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The Draw: 30 June

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Championships begin: 3 July


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Modern Slavery Act 2015

Modern Slavery Act 2015

Yearly statement by The All England Lawn Tennis & Croquet Club Limited


This is the second statement issued by The All England Lawn Tennis & Croquet Club Limited (the ‘Club’) and its subsidiaries (together, the ‘AELTC’) pursuant to Section 54 of the Modern Slavery Act 2015.

The AELTC is committed to policies designed to combat slavery, servitude, forced labour and human trafficking (collectively referred to as ‘modern slavery’).

We recognise that risks still exist in certain areas, and this statement sets out the steps taken in the last financial year to reduce the risk of modern slavery in our organisation’s operations and supply chains.

Business summary and operational structure

The AELTC operates both a private members’ Club and The Championships, Wimbledon, one of the four annual Grand Slams of professional tennis.

The Championships are organised by a wholly-owned subsidiary The All England Lawn Tennis Club (Championships) Limited (ChampCo) which also runs The Wimbledon Lawn Tennis Museum. To facilitate the AELTC’s Master Plan for development of its premises, major construction work is undertaken by a wholly-owned subsidiary The All England Lawn Tennis Ground plc (GroundCo).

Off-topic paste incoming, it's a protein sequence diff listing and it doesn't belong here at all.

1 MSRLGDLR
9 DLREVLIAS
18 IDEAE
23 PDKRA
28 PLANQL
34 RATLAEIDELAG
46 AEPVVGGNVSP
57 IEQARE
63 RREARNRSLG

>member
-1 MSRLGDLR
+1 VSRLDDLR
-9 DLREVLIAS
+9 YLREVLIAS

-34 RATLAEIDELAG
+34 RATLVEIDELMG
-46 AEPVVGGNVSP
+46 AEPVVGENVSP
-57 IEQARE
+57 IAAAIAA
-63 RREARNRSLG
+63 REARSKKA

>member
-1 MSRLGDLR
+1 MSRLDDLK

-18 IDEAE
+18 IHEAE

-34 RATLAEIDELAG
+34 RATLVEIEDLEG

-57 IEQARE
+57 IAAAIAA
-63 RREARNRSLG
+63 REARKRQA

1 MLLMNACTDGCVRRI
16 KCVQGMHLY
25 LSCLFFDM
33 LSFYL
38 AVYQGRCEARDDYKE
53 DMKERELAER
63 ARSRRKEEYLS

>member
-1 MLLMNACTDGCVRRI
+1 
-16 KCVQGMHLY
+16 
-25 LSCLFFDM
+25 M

As part of staging The Championships, ChampCo operates in numerous business areas including: ticketing; broadcast and digital production and distribution; retail; merchandise; hospitality; food and beverage provision; transport; technology; and facilities management. The All England Lawn Tennis Museum is open throughout the year, and GroundCo construction work takes place for approximately ten months of the year.

In total, the AELTC welcomes over 500,000 visitors annually, and its work is made possible by many thousands of people – from permanent and temporary staff to specialist contractors, including those working in the UK and in international supply chains.

Vision and values

The AELTC’s vision is to be recognised throughout the world as the pinnacle of sport of tennis, and to pursue this in a manner that respects the Club’s traditions and values. Those values include the fundamental principles of integrity and respect, which we strive to be observed by all members, visitors, employees, contractors and suppliers, and ultimately by all of those who work directly or indirectly for our suppliers. We recognise that this presents a significant challenge but are committed to taking all practical steps in pursuit of our corporate vision.

Ongoing – policy and staff engagement

The AELTC’s standard contractual terms for third party suppliers and contractors include provisions against slavery, servitude, forced labour and human trafficking.